After watching the debate, I understood what the Associated Press meant when they said they had to put a quota on correcting Michele Bachmann’s lies during the primary debates. Thank God this one was limited to the economy and health care, or who knows if Romney could have broken Bachmann’s record. I counted 23 lies, but I've seen counts as high as 27. Assuming that they each split the 90 minutes evenly, that's a lie every two minutes. My son didn't have that problem when he was a toddler.
I can’t believe so many think Romney won last night’s debate. Apparently, those who did were looking at style, and ignoring the words coming out of the candidates’ mouths. Good thing voters aren’t as dumb as most pundits. Mark my words; seniors and those who have worked for 30+ years who hope to be seniors one day were horrified by what they heard, no matter how animated Romney was in saying it.
Romney actually said he plans to KILL Medicare as we know it. The program that you and/or your parents rely on for medical care after you retire, will go away eventually, if Willard has his way.
I also don't get a sense that Romney understands how the program works, anyway. For example, when the candidates were discussing Medicare, Romney promised that he could add a prescription drug program, if it was needed:
If you live in a swing state as I do, you’re probably already sick of being inundated with massive political ads. This one, however, is just a little different. Here, Actor Samuel L Jackson uses a now-infamous children’s book as a premise for a short piece urging voters to Wake Up and realize what Obama stands for, and what we risk with a Romney presidency.
It's fascinating to watch Willard Romney self-destruct, although don't feel too gleeful; the one thing that could make him squeak through is overconfidence on our part. Besides, making sure President Obama wins isn't enough, anyway. It's not good enough to just get more votes than Republicans; it's time we obliterated them, politically speaking. It's time we stopped obsessing on individual Republicans, and start highlighting their positions on the issues, which are offensive, and hurt the country
If you haven't seen the videos, you should. You can probably skip the last 15 minutes, so it'll only cost you about 20 minutes of your life. And it'll be worth it. Watch them here. What you will see is a man who represents exactly what the current incarnation of the Republican Party truly believes to be true. Many will pretend not to believe that, but when Romney suggests that anyone who would vote for a Democrat is somehow dependent on government, he's not violating Republican orthodoxy, he's expressing it in its rawest form. The current incarnation of the GOP truly thinks that everyone who receives a government check for anything is completely dependent. Well, except for defense contractors. Oh, and oil companies.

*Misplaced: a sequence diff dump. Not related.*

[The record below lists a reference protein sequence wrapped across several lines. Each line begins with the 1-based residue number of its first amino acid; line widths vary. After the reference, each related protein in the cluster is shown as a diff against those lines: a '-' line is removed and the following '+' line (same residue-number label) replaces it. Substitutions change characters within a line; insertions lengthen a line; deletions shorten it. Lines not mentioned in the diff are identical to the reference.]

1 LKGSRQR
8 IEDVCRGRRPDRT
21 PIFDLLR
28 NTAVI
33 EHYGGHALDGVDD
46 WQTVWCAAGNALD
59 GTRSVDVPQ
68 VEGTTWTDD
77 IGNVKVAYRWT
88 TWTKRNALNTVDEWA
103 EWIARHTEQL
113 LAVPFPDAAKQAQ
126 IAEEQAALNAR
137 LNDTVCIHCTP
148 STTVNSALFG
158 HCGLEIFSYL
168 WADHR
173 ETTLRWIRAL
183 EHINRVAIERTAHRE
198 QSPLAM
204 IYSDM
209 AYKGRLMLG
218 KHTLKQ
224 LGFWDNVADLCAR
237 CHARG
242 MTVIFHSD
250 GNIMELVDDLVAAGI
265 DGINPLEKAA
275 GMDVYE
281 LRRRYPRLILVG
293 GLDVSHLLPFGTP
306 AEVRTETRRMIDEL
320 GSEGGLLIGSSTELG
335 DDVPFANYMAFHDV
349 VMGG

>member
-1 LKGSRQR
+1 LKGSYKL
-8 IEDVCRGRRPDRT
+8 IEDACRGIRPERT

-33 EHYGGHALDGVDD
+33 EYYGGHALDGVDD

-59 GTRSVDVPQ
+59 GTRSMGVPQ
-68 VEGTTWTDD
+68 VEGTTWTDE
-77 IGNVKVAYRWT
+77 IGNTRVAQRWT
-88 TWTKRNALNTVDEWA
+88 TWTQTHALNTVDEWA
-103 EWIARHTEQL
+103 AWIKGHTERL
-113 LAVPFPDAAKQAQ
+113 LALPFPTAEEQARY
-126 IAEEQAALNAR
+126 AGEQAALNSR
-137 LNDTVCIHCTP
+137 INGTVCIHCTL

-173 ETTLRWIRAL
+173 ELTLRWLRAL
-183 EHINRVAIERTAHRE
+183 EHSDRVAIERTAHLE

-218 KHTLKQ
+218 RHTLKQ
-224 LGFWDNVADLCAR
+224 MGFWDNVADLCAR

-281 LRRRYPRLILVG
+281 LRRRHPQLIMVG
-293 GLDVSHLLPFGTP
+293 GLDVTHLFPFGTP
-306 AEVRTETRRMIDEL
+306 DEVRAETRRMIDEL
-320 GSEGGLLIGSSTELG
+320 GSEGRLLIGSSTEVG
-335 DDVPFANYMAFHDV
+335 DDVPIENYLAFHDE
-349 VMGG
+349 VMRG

If you doubted Republicans felt that way before, the video should make that clear now. And if the video doesn't convince you, then check out the new op-ed piece Willard penned for today's USA Today. The headline actually reads:
The current incarnation of the Republican Party simply doesn't care about anything but money, and the people at the top who have most of it. They no longer care about you or me, or anyone who isn't among the elites in this country.
What Willard Romney said in May in front of his rich investors (and let's face it; no one donates $10 million to anyone without expecting a return) shouldn't actually surprise anyone; this is how the current version of a Republican thinks; that people with lots of money are the brains behind the country, and all the rest of us are just a bother. Ironically, the biggest freeloaders in this country are among the richest companies and people in the world, and the states getting the most actual welfare are red states. Also, consider the fact that the guy who handed you your fries paid more in payroll taxes than Wlllard Romney paid in income taxes that one year he's let us see so far, but he thinks that rate is too high and should be cut in half.